Kevin Harvick – Harvick has had an up-and-down Chase this season, and unfortunately for him the “downs” were low enough that it knocked him out of title contention. Though he’s third in points, five finishes outside of the top 10 definitely didn’t help his cause to remain competitive in this title hunt, and he’ll likely finish in the same spot he did last season (third).
In Harvick’s defense, he’s been in the top 5 in points through a large majority of the season and the only drivers with the same amount of wins as him (4) are Tony Stewart and Kyle Busch. In other words, he’s had a good season but has fallen off as the Chase moves further along. That’s a shame since adding Harvick into the trash-talking that is already going on between Stewart and Edwards would add to the entertaining season.
However, with RCR shrinking back down to three cars and back to a number that has been successful for the organization in the past, Harvick should be that much stronger in 2012.
Brad Keselowski – Like Harvick, Keselowski has had an up-and-down Chase but recently started to see a Cinderella season crumble beneath his feet. Keselowski also has five results outside of the top 10 in the Chase’s nine races, including in the last three.
In all honesty, Martinsville really wasn’t his fault as just about everybody wrecked there; Keselowski then got bit by fuel strategy in Texas and Phoenix. However, handling issues played a key role in his finishes in all three of those races, which is not an issue that Stewart and Edwards are facing on a regular basis if you catch my drift.
Don’t get me wrong, it was great to watch Keselowski have a season no one ever expected him to have. More importantly, it was refreshing to see him translate his Nationwide Series success to the Sprint Cup Series, and do so with an injury. However, predictions that he would contend for the championship were premature as drivers who are that new to such pressure typically won’t succeed in it. In the future, I would imagine Keselowski will be a huge contender for the championship. For now, he’ll just have to reflect on a season in which he showed the racing world that he was here to do one thing: win.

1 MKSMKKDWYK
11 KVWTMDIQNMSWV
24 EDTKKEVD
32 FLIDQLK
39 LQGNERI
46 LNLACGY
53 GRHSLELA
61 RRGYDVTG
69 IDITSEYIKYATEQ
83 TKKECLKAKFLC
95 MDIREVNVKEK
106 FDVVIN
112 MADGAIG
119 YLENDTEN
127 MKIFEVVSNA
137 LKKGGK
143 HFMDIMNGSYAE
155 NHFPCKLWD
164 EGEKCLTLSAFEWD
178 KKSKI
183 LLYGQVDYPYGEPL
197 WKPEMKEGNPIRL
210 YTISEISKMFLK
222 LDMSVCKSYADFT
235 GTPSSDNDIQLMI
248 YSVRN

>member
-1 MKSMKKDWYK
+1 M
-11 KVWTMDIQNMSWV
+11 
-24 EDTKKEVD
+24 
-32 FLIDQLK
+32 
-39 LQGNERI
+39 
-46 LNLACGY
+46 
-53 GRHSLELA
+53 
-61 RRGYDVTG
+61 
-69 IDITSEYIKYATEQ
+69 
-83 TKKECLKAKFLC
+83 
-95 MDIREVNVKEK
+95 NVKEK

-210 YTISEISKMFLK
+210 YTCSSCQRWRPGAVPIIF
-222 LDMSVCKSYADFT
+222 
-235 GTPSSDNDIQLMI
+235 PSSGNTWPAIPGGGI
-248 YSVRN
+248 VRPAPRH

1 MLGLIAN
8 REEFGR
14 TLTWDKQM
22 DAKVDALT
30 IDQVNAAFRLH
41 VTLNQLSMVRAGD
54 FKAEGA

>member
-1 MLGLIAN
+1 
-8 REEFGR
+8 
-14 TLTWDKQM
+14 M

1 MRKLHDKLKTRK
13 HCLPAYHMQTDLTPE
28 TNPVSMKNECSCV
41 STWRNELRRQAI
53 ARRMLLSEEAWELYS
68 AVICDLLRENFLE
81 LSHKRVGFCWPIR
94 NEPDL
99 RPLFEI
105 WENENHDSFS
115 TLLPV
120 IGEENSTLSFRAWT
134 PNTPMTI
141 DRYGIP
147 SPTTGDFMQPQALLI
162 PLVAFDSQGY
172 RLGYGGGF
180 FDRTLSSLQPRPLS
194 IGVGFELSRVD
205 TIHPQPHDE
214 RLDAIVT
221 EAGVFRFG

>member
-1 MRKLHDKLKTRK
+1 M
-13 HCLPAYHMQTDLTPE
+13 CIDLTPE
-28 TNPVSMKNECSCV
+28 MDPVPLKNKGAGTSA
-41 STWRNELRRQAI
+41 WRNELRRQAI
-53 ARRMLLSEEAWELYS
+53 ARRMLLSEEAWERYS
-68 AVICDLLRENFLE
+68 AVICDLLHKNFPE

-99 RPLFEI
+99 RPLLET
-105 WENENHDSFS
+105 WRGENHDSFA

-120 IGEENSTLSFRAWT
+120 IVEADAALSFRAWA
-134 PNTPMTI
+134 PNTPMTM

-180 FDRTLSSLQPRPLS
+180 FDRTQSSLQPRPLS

Honorable Mention: I was really expecting by the end of the season that I wouldn’t have to keep putting Mark Martin here, but his finishes just don’t allow it. It’s really sad to see Martin finish out his “final” (do we really believe him?) full-time season with Hendrick Motorsports on such a poor note, and I doubt that Homestead will be any different. In his first farewell tour, Martin would have gone out with a bang. Now, it will be a miracle if anyone even mentions it.
Kyle Busch – When it rains, it pours. After returning to the track for the first time after intentionally crashing Ron Hornaday in the Truck Series race at Texas and effectively losing his primary sponsor M&M’s in the process, karma wasn’t doing Busch any favors as he blew an engine in a practice session on Friday – bad luck which forced him to start at the rear of the field on Sunday in Phoenix. From there, Busch worked his way into the top 5 only to have his engine fail again just when things were starting to look up for him.
I know Busch is only 26, but this past weekend must have aged him about 10 years — which might be good news for his competition since maturity usually comes with age. I’m not saying he didn’t deserve it — there was absolutely no excuse for his actions in Texas — but a guy can only take so much. Unfortunately, I think a wake-up call for this incident was in order for Busch and may have been just what the doctor ordered for an attitude adjustment. It just might have been a bigger dosage than Busch expected…
Brian Vickers – What more can be said here? As much as I want to feel for Vickers, he’s bringing this criticism on himself. Yes, I know his most recent victim Matt Kenseth admitted to letting off the throttle early and that he was out of brakes, but Vickers hooked onto Kenseth’s bumper, stayed there, and continued to push him up into the wall.
Desperation mode has to be sitting in for this guy, as he and a host of many, many other employees at Red Bull Racing are in fear for their jobs, but that leaves no excuse as to the behavior he’s exhibited over the past two weeks. It certainly won’t make him more attractive to other teams since he keeps wrecking his own racecar every weekend, and it definitely won’t bring any sponsors on board. The Busch story should have been enough to show Vickers what sponsors are willing to put up with and what they aren’t, so hopefully he’ll think twice before letting the temper get the best of him next time.
Honorable Mention: Reed Sorenson has done a good job keeping his head up amidst trying circumstances, though his finishes don’t show it. In the four races since he was released from Turner Motorsports, Sorenson has yet to run any higher than 16th and has fallen from third to fifth in the standings. It’s a sad turn of events for a driver who spent some time atop the standings earlier this year.